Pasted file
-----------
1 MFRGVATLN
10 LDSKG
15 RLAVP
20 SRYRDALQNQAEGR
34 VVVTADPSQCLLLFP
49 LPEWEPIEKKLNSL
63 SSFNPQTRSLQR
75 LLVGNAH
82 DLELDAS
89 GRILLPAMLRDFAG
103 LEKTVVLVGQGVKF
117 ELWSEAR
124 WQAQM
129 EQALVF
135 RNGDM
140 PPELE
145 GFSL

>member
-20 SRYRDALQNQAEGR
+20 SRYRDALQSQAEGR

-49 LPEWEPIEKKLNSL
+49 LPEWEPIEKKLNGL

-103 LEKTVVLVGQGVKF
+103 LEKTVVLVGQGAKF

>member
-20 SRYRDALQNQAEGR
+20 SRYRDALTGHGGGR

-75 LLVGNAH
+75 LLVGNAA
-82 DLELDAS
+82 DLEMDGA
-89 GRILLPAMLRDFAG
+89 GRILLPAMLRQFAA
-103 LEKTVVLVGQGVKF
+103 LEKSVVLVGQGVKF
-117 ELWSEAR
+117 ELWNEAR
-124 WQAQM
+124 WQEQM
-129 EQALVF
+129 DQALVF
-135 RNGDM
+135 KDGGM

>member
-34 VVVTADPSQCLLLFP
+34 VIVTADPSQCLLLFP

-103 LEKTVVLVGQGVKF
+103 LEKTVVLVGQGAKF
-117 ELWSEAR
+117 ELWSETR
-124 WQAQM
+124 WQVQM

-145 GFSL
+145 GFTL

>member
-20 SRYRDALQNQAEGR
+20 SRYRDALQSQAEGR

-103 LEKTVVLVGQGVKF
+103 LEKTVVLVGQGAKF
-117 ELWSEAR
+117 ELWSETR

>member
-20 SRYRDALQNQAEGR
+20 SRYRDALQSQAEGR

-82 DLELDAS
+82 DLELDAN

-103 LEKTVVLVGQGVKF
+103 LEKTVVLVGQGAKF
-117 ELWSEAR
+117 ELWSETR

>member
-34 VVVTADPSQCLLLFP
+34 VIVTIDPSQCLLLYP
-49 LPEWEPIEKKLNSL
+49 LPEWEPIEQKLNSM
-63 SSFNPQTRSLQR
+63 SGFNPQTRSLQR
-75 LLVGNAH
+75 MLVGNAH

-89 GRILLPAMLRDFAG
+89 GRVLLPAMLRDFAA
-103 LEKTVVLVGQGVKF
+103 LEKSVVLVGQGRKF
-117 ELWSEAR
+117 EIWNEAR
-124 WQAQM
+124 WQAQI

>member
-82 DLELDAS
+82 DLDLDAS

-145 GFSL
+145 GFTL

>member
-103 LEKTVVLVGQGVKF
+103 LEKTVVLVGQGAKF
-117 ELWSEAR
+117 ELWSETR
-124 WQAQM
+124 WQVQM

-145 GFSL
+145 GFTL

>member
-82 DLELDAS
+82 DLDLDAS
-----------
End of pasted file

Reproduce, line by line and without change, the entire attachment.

1 MFRGVATLN
10 LDSKG
15 RLAVP
20 SRYRDALQNQAEGR
34 VVVTADPSQCLLLFP
49 LPEWEPIEKKLNSL
63 SSFNPQTRSLQR
75 LLVGNAH
82 DLELDAS
89 GRILLPAMLRDFAG
103 LEKTVVLVGQGVKF
117 ELWSEAR
124 WQAQM
129 EQALVF
135 RNGDM
140 PPELE
145 GFSL

>member
-20 SRYRDALQNQAEGR
+20 SRYRDALQSQAEGR

-49 LPEWEPIEKKLNSL
+49 LPEWEPIEKKLNGL

-103 LEKTVVLVGQGVKF
+103 LEKTVVLVGQGAKF

>member
-20 SRYRDALQNQAEGR
+20 SRYRDALTGHGGGR

-75 LLVGNAH
+75 LLVGNAA
-82 DLELDAS
+82 DLEMDGA
-89 GRILLPAMLRDFAG
+89 GRILLPAMLRQFAA
-103 LEKTVVLVGQGVKF
+103 LEKSVVLVGQGVKF
-117 ELWSEAR
+117 ELWNEAR
-124 WQAQM
+124 WQEQM
-129 EQALVF
+129 DQALVF
-135 RNGDM
+135 KDGGM

>member
-34 VVVTADPSQCLLLFP
+34 VIVTADPSQCLLLFP

-103 LEKTVVLVGQGVKF
+103 LEKTVVLVGQGAKF
-117 ELWSEAR
+117 ELWSETR
-124 WQAQM
+124 WQVQM

-145 GFSL
+145 GFTL

>member
-20 SRYRDALQNQAEGR
+20 SRYRDALQSQAEGR

-103 LEKTVVLVGQGVKF
+103 LEKTVVLVGQGAKF
-117 ELWSEAR
+117 ELWSETR

>member
-20 SRYRDALQNQAEGR
+20 SRYRDALQSQAEGR

-82 DLELDAS
+82 DLELDAN

-103 LEKTVVLVGQGVKF
+103 LEKTVVLVGQGAKF
-117 ELWSEAR
+117 ELWSETR

>member
-34 VVVTADPSQCLLLFP
+34 VIVTIDPSQCLLLYP
-49 LPEWEPIEKKLNSL
+49 LPEWEPIEQKLNSM
-63 SSFNPQTRSLQR
+63 SGFNPQTRSLQR
-75 LLVGNAH
+75 MLVGNAH

-89 GRILLPAMLRDFAG
+89 GRVLLPAMLRDFAA
-103 LEKTVVLVGQGVKF
+103 LEKSVVLVGQGRKF
-117 ELWSEAR
+117 EIWNEAR
-124 WQAQM
+124 WQAQI

>member
-82 DLELDAS
+82 DLDLDAS

-145 GFSL
+145 GFTL

>member
-103 LEKTVVLVGQGVKF
+103 LEKTVVLVGQGAKF
-117 ELWSEAR
+117 ELWSETR
-124 WQAQM
+124 WQVQM

-145 GFSL
+145 GFTL

>member
-82 DLELDAS
+82 DLDLDAS